I am Latina No Habla Espanol

Erica Renee Contreras
Houston, TX

I’m from San Antonio Texas, quite possibly the most acculturated city with majority Latinos in the US. Growing up there was always so confusing. I don’t speak a word of Spanish. I live with the fact that no matter who I’m talking to, I inevitably end up feeling guilty for my lack of language skills. If you approach me speaking Spanish I’m offended you would assume I speak Spanish first. Then when you realize I don’t speak Spanish and you have the audacity to look down on me, I wonder why? Then I feel guilty because I should know the language, even if my last name wasn’t Contreras.

Keep the conversation going - comment and discuss with your thoughts

  • dmmifflin

    I just heard the piece with Alicia O’Brien on the radio. I find it quite whiney. Every high school in the United States offers Spanish and every college does as well. I understand that there is some sadness and some personal regret not to have grown up bi-lingually, but learning a foreign language as a young person or even as an adult is perfectly doable. And it’s Spanish, for heaven’s sake, not Hungarian, like my friend’s ethnicity, or Swedish, which has to be learned in a Saturday program. My neighbor speaks passable German, Spanish, Italian and Japanese and doesn’t share any of those heritages. Maybe Michelle should be a therapist, not a radio journalist. Empower yourself – you can learn how to say ‘I love you’ in Spanish!

    • Lisa

      Fair, but I doubt if people walk up and assume someone “looks” Swedish or German.

  • Lydia Palma

    You are not alone. I grew up in Houston, TX with my entire mother’s side of the family being Mexican and wished my mother would have spoken more spanish at home especially as a young child so that I would have had a better chance. I took several years of spanish in highschool and even one in college where I test at a college level 3 but have extreme difficulty speaking it with others especially with native speakers. I can understand more than I speak but still my fear and lack of feeling i belong or fit in on either side has been holding me back from practicing. I know I must get through that in order to practice and become proficient at spanish.

  • Shleimer Sternberg

    Well if I was Hispanic I wouldn’t care much for my culture beyond the tacos either.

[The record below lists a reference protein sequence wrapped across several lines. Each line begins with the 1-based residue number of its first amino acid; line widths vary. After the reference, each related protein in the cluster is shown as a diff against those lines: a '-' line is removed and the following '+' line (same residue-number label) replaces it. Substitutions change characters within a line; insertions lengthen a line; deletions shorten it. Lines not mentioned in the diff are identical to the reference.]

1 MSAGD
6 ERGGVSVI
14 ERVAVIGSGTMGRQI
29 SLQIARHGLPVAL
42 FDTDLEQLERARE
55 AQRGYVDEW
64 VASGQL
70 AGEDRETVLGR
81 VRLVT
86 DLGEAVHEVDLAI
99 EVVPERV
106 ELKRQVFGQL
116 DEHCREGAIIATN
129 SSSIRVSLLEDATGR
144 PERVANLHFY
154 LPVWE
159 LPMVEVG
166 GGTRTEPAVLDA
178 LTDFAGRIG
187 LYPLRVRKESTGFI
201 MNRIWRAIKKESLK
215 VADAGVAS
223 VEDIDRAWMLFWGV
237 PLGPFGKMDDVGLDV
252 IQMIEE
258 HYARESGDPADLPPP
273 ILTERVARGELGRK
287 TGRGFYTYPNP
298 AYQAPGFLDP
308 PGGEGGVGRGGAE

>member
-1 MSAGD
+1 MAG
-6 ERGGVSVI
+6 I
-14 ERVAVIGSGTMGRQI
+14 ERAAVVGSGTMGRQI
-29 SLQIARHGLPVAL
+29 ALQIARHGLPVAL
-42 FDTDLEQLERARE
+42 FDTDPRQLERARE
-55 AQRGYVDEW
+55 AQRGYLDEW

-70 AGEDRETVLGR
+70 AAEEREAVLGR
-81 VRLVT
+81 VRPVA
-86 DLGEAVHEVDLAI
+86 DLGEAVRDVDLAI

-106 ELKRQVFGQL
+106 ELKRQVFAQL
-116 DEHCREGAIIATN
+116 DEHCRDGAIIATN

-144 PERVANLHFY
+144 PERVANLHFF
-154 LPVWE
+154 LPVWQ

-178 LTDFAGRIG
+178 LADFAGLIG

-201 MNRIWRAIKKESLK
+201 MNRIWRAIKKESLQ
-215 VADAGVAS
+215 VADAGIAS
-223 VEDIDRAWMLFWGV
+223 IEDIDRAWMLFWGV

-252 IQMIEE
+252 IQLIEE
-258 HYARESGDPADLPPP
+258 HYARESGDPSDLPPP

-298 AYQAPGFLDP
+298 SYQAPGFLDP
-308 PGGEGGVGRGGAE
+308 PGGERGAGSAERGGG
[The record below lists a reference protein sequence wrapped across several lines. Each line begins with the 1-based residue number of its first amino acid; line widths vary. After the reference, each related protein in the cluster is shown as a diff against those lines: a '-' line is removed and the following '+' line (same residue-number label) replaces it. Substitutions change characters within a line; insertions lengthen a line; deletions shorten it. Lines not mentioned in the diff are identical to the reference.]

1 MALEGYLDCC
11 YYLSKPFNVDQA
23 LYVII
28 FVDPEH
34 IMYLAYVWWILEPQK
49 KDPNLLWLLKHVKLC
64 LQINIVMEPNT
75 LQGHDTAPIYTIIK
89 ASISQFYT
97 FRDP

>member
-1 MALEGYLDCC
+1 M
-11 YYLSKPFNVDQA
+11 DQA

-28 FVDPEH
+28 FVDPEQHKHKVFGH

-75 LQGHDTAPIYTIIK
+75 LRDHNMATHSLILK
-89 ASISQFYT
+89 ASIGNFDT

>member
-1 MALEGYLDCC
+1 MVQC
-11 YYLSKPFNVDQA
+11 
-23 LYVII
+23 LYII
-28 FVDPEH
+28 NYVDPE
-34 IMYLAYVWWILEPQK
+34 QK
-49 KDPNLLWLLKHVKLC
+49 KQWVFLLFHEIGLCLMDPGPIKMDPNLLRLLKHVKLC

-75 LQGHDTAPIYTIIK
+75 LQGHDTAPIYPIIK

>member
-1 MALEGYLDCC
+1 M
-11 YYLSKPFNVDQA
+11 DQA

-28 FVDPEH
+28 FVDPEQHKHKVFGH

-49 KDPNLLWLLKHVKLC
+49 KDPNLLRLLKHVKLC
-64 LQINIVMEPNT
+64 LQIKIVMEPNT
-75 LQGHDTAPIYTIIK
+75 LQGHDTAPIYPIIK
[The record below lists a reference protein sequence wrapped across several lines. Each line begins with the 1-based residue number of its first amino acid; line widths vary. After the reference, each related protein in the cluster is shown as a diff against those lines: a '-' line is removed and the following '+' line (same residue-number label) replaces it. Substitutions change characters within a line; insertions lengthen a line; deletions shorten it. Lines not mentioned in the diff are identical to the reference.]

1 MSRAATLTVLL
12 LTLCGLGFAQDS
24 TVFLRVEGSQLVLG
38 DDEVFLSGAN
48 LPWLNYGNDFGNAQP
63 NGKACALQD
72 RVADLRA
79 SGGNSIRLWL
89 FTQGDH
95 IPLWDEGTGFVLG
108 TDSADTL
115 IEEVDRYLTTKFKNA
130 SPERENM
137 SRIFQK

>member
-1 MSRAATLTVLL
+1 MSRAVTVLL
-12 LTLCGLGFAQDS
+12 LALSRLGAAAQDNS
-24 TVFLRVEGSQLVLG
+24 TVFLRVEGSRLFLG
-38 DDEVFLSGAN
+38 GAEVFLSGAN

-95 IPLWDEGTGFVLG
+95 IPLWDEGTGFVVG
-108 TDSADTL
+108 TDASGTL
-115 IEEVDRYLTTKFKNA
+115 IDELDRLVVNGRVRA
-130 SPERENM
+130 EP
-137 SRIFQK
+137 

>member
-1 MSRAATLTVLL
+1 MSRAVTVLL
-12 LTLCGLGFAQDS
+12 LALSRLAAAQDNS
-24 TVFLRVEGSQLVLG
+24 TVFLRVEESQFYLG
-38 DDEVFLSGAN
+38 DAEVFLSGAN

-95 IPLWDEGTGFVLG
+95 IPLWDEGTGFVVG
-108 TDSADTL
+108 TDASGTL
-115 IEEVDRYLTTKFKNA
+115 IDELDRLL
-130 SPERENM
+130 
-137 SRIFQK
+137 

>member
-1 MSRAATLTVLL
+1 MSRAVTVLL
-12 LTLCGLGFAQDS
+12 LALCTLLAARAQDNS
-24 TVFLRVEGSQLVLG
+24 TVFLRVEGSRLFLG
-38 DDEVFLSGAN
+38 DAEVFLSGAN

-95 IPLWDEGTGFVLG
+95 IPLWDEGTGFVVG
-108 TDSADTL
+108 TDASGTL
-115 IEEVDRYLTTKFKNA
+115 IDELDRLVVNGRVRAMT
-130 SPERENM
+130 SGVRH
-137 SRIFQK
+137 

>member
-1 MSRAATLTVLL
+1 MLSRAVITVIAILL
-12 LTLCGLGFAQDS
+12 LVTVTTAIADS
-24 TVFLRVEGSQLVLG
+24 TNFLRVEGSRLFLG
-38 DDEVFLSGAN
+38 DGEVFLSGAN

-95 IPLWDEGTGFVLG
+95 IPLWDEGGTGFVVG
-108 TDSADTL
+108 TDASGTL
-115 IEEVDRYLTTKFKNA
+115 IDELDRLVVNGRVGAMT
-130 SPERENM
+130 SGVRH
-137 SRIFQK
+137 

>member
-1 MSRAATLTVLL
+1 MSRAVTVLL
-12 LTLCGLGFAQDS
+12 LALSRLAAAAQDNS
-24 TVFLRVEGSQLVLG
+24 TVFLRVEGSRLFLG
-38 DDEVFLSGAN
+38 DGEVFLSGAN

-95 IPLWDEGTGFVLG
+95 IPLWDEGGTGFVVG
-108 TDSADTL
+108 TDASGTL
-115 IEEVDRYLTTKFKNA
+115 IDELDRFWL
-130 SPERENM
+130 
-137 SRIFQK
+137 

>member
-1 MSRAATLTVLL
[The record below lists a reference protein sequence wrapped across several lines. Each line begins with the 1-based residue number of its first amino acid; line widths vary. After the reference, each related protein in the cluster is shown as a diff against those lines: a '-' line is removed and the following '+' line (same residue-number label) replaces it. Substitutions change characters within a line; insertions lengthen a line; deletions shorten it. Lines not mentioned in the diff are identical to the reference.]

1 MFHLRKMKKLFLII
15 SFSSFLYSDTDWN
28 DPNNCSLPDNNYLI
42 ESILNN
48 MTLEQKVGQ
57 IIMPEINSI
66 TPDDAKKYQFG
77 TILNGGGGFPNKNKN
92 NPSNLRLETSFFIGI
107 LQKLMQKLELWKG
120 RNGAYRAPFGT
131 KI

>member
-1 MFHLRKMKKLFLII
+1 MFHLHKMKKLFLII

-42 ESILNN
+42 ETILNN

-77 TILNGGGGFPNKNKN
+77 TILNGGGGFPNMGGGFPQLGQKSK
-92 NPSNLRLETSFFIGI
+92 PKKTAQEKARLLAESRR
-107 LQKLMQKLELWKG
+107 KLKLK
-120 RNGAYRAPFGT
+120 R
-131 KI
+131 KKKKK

• Jeffery Steinblatt

    I understand. If I were Hispanic, I wouldn’t want anything to do with my deadbeat culture much more than the tacos.

  • Lydia Palma

    Not sure you read past the second sentence. I do not blame her; there is only myself to blame. I have been trying but not hard enough obviously. My only reason for the mention of my mother is that it is part of who she is and where she has come from and that I would of enjoyed understanding more of that part of her. It has taught me that I want to do different by my children. I want to try to be my complete self and share it with my children give them all that I can and one I believe is helping them become bilingual. We see the world through different eyes, that is what makes this world so fascinating.

  • Guest

    If you want to be complete why don’t you learn Latin then. Castilian is just Latin butchered by idiots and barbarians.

  • Lisa

    Yes, it does. One of the benefits of being able to speak Spanish is that I can read other news sources and get a different perspective of what goes on in the world. We are extremely limited by what we are able to understand. I hope you are able to learn Spanish (if you want to!), but never feel pressured to out of obligation.

    Si, lo hizo. Un buen cosa que resultado de aprender espanol es que puedo leer noticias en otra lengua y puedo tener otra vista del mundo. Somos limitados de que podemos entender. Espero que puedes aprender espanol (si quieres) pero nunca siente que necessitas por alguien.

  • Lydia Palma

    Your idea of complete is different than mine. The idea of being complete is not just doing something and checking off the list. It is more of a feeling and a way of being that makes someone complete. And I am not sure with our continuous growth in the years and experiences we live that we truly reach completeness.

  • Lydia Palma

    Muchas gracias por su repsuesta positiva! Valid point few admit to. I have met and experienced first hand the difference between being bilingual+ and not when I studied abroad. It is amazing, and am happy to see that America is realizing the benefits. More and more are speaking their native tongue and teaching it to their children.


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